By Charlene Wirtz
The travelling exhibit commemorating Holodomor, the genocide by starvation imposed on the Ukrainians by Josef Stalin in 1932-33, made a stop for the day at the Wadena Composite School.
Housed in a modified bus, the exhibit is a project of the Canadian Ukrainian Foundation, a national charitable organization that provides assistance to Ukraine in many forms. Called the Holodomor Mobile Classroom (HMC), it utilizes technology to deliver an interactive educational experience on this dark time in history.
“We were extremely lucky to get it for a whole day,” principal Darin Faubert told the News. The idea of getting the bus occurred in the fall, when Faubert and Horizon School Division’s curriculum consultant Larry Mikulcik learned that it was coming to Saskatchewan this year. After consultation around the division, they organized stops not only in Wadena, but at other schools in the division.
The Holodomor has only recently come to light in world history, having been suppressed and denied not only by its instigators in Russia, but by the allies who bought the grain forcibly taken from Ukraine. (Regular readers of the News may recall we did a story on the Holodomor commemoration held in Rama in November, and the information on the Holodmor is reprinted here.)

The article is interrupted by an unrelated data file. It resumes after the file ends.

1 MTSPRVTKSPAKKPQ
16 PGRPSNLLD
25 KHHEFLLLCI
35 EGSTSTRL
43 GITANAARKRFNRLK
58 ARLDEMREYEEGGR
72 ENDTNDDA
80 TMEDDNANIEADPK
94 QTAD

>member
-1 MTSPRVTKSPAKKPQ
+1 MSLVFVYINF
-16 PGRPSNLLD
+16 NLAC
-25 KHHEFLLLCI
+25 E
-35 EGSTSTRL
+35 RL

The mobile classroom itself consists of 33 seats and twelve large screens, which are used to show videos, provide information, and supply visual learning aids. Tablets are used for the interactive portions, where students get to become ‘history detectives’ and use source material to look into the history of the Holodomor.
“It is an excellent way to present this information to students,” Faubert commented. “Kids are so technology driven, this is a fantastic method to get the message across.”
The students agree; from the Grade 11 reactions, it was very successful as a learning process.
“It is a really good idea,” one student said. Other comments included, “I definitely learned a lot,”; “I thought it was the Holocaust when I first walked in, and now I know what really happened,”; “It was a good presentation.”
The adult presentation differed slightly; instead of following the student model, it consisted of informative videos and a short question period.
Presenter Stephanie Bailey has been with the bus since it started touring, and says it has been very well received, with a lot of positive response. “People are emotionally affected by this, and people on the prairies are happy that this is being commemorated,” Bailey told the News.
“We try to leave them with something, some way to help recognize how this sort of thing starts and how they can help prevent it,” Kevin Viaene, the other staffer on the bus, added.